|Critical Point: If a broker, such as Bitcoin Suisse, or a Crypto Fund, such as Incrementum’s Crypto Fund, wants to trade a Bitcoin call or put an option with a counterparty through an over-the-counter trade, they would agree on a price for the option, and then they would need to report this to FINMA and also show their collateral that they can use over time to prove their ability to sell or buy the coins, depending on what side of the option they are on. Natural persons do not need to report options trading positions.|
Trading in derivatives based on cryptocurrencies that can be considered derivatives may be subject to multiple obligations depending upon the status of the counterparties involved, such as reporting and risk mitigation. For example, GenTwo’s structured products based on cryptocurrencies or Lykke’s platform that has coins that are linked to a colored coin, which is a small fraction of the underlying coin.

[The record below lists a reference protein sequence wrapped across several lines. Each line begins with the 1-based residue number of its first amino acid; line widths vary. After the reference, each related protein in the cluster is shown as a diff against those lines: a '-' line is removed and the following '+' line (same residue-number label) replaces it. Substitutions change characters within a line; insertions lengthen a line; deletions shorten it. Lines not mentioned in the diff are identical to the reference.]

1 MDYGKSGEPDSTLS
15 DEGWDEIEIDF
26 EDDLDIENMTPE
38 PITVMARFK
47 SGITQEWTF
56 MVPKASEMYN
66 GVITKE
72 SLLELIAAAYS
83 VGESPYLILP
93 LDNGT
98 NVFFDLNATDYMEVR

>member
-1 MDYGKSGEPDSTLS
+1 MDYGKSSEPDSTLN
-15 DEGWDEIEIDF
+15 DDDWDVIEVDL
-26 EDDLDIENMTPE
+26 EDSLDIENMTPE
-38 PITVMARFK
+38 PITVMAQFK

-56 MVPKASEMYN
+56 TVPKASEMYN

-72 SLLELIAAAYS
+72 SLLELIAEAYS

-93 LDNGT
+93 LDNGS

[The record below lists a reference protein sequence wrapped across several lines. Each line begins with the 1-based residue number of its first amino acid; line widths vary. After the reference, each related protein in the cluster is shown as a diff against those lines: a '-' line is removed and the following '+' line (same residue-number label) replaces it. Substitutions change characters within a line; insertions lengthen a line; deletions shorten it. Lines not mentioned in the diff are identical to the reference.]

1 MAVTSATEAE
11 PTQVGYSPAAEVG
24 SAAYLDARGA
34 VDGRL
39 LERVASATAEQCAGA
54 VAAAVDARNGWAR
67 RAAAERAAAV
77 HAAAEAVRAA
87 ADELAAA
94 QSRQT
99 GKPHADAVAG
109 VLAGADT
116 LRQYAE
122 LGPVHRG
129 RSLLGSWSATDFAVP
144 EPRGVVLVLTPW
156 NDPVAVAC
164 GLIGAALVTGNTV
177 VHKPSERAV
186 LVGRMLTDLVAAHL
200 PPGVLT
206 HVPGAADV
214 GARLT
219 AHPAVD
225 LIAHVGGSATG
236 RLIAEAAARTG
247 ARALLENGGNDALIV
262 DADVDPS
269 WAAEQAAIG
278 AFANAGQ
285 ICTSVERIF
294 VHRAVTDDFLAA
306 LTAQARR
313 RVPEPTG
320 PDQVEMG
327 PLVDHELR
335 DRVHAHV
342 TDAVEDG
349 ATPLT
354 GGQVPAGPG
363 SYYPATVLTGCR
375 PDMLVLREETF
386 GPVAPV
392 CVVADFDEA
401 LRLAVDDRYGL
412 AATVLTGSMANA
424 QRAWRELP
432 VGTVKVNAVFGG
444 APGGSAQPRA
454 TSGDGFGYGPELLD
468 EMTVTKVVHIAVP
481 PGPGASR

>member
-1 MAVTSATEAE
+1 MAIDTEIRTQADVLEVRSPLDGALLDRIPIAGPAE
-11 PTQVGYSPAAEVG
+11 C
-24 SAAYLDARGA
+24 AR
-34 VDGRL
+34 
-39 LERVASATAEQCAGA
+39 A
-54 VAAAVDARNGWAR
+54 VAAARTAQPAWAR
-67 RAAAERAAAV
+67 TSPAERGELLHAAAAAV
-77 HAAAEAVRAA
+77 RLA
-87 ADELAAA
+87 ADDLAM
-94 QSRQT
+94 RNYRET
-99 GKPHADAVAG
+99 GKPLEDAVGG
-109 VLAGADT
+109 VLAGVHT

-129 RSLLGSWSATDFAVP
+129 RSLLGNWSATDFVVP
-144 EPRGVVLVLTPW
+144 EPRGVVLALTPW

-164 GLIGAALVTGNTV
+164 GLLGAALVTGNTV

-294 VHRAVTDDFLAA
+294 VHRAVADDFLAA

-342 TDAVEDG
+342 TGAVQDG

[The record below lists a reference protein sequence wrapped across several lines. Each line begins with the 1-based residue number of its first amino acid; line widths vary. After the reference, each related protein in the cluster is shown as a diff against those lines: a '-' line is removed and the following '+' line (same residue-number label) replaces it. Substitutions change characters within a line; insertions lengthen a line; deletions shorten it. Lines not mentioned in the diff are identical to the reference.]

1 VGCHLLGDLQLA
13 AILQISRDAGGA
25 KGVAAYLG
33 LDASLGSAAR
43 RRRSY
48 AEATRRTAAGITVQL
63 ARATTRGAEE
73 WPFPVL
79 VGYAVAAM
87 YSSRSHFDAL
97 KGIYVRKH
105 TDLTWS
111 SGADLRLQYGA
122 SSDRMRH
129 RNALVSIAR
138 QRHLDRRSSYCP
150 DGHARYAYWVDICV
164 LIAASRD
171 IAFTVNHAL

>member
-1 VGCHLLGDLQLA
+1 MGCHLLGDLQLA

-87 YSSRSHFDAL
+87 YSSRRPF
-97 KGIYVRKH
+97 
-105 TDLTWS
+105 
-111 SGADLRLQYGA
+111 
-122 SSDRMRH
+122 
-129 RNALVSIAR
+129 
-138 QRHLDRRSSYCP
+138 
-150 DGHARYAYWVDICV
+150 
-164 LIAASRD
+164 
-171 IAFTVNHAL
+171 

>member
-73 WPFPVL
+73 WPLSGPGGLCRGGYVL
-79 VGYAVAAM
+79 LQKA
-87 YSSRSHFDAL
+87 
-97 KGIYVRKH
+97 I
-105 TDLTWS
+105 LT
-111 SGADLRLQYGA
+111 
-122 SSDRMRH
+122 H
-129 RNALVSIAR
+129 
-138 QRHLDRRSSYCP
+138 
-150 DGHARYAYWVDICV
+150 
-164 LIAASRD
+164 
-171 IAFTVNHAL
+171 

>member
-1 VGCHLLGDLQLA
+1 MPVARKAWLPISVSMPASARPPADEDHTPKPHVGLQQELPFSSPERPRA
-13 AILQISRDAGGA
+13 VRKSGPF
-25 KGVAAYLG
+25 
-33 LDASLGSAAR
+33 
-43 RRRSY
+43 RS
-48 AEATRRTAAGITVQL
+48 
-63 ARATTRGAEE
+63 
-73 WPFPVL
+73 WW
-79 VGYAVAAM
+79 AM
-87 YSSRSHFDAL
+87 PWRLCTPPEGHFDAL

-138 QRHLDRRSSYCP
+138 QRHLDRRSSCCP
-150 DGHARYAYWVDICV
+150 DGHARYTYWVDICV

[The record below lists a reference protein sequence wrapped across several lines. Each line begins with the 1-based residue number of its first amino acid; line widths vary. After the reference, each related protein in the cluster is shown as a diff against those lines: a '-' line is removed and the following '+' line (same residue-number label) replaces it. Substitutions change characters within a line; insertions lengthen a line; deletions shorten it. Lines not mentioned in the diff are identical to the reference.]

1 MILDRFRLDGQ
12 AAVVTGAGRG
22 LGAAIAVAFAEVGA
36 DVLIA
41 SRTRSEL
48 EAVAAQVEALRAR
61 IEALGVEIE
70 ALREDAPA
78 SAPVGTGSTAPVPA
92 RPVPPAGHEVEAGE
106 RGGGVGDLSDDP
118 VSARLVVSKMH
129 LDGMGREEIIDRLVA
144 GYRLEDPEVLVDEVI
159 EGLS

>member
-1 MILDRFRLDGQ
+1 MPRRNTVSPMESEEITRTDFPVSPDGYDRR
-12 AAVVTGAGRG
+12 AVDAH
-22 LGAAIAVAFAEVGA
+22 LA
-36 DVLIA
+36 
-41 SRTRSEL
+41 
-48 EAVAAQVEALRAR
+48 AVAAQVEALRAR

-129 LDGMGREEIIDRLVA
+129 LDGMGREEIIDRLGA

There is a rich variety of cryptocurrencies available. There is no generally recognized classification of ICOs and the tokens that result from them, neither in Switzerland or internationally. Switzerland does not yet have an established legal doctrine or case law on cryptocurrencies.
|“In Switzerland, according to FINMA’s characteristic, an asset token represents assets such as participation in real physical underlings, companies, or earnings streams, or an entitlement to dividends or interest payments. In terms of their economic function, these tokens are analogous to equities, bonds, or derivatives.” |
Marcel Hostettler, Partner at MME Legal AG